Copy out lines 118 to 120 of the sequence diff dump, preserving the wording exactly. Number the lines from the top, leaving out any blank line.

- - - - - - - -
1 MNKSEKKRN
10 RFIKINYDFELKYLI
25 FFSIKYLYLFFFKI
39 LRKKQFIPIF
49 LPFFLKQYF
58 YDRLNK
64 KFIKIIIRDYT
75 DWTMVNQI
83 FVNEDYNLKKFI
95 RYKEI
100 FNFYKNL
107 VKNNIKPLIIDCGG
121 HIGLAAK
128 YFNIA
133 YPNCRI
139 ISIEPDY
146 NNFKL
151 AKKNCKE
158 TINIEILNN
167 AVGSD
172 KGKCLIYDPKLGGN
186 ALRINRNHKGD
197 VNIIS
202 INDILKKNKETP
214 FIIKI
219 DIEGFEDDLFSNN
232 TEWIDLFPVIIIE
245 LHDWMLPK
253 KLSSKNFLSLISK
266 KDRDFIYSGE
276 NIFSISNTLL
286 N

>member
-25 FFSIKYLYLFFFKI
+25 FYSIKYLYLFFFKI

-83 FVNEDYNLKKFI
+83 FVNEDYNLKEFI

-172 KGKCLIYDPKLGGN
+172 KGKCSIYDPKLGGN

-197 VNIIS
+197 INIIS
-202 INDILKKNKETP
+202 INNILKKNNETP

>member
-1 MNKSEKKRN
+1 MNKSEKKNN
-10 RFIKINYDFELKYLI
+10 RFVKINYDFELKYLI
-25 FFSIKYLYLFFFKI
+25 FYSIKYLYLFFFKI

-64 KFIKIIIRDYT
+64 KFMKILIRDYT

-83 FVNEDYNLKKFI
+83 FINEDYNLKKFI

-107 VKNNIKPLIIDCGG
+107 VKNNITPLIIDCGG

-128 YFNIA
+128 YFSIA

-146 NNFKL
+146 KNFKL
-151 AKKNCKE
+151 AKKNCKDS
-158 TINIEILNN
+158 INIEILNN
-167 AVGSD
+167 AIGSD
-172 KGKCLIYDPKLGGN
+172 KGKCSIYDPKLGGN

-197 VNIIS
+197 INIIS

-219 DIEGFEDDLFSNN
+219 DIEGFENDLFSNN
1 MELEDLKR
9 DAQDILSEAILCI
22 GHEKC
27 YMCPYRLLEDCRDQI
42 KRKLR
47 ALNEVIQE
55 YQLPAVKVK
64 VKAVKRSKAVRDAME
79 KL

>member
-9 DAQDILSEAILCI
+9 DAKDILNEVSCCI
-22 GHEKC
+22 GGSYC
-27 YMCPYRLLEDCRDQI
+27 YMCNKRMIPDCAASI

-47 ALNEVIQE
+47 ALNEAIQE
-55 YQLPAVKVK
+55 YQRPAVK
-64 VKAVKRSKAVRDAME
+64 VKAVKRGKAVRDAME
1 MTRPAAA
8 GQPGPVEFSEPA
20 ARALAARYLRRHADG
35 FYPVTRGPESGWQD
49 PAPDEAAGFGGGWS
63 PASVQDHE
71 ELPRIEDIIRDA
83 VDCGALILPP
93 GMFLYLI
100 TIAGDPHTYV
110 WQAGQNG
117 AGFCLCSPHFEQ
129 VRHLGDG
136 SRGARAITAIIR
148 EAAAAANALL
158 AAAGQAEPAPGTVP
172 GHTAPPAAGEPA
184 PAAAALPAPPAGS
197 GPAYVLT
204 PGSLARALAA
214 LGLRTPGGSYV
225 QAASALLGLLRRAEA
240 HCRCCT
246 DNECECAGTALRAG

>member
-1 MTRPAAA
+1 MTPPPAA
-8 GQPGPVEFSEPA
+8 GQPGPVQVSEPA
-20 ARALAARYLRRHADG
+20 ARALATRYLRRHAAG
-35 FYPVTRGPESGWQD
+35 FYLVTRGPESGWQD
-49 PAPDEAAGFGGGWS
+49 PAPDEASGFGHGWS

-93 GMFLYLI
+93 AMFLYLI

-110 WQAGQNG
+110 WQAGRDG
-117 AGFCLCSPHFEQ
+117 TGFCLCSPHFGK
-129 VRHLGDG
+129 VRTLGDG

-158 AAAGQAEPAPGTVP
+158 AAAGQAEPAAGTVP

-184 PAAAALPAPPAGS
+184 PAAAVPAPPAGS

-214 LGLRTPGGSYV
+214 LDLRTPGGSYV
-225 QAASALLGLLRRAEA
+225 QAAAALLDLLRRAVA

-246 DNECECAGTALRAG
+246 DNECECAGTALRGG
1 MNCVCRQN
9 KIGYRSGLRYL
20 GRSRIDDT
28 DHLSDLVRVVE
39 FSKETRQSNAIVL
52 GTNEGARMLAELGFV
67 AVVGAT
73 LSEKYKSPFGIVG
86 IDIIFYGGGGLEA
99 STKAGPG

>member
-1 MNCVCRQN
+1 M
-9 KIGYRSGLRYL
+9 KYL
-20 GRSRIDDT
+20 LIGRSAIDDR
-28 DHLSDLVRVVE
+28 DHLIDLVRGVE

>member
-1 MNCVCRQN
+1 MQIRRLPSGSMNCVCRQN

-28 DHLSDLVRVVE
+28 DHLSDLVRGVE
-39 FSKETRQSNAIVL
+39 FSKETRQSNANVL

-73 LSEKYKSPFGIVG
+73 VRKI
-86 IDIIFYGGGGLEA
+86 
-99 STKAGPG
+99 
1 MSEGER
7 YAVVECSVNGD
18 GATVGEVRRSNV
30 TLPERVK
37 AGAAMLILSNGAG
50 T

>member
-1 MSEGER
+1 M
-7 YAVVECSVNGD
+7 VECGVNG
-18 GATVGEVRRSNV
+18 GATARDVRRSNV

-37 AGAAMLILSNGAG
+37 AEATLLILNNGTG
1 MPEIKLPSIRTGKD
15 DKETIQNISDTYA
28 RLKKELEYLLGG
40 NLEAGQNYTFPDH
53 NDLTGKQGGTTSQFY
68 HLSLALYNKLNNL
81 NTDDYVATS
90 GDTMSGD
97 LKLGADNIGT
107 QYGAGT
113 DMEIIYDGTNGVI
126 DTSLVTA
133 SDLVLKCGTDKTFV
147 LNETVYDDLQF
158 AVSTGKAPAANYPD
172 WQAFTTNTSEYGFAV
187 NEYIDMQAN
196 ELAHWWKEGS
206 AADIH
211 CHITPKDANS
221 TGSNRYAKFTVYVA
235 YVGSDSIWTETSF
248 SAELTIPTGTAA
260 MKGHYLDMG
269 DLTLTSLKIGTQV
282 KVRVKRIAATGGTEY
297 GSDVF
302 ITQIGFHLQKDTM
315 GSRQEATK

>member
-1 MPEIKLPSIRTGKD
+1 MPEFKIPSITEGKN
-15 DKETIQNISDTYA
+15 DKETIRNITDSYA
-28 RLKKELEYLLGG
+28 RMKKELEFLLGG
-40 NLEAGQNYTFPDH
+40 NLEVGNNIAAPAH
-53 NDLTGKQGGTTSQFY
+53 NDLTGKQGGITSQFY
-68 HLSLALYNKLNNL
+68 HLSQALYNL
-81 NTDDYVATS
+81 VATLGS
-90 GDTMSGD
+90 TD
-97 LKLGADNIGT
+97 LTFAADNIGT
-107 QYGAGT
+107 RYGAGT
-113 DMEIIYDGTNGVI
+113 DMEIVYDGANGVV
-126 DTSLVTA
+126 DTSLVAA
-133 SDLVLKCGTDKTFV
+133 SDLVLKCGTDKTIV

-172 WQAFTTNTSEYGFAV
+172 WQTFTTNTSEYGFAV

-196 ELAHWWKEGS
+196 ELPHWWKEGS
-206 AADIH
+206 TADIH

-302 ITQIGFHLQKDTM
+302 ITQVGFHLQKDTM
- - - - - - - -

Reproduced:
246 DNECECAGTALRAG

>member
-1 MTRPAAA